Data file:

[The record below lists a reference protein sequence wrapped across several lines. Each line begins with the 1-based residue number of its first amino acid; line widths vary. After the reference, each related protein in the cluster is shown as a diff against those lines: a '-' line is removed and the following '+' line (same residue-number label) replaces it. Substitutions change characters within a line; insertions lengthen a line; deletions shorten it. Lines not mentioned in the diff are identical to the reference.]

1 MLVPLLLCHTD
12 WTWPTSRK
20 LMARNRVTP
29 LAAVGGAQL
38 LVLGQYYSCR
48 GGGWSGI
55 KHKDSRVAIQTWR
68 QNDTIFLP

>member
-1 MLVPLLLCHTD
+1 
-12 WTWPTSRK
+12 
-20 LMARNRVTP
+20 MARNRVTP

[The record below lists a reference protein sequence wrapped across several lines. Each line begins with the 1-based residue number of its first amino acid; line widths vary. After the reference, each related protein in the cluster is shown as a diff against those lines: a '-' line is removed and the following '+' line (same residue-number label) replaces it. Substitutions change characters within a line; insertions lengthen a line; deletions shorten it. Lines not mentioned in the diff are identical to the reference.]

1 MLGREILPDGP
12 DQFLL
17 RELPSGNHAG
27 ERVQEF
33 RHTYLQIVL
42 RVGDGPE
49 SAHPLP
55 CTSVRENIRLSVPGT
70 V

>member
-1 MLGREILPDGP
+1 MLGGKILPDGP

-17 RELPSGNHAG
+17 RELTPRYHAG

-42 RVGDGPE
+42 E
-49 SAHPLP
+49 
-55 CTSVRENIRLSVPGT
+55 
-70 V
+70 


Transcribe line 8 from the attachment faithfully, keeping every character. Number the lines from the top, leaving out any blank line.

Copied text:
55 KHKDSRVAIQTWR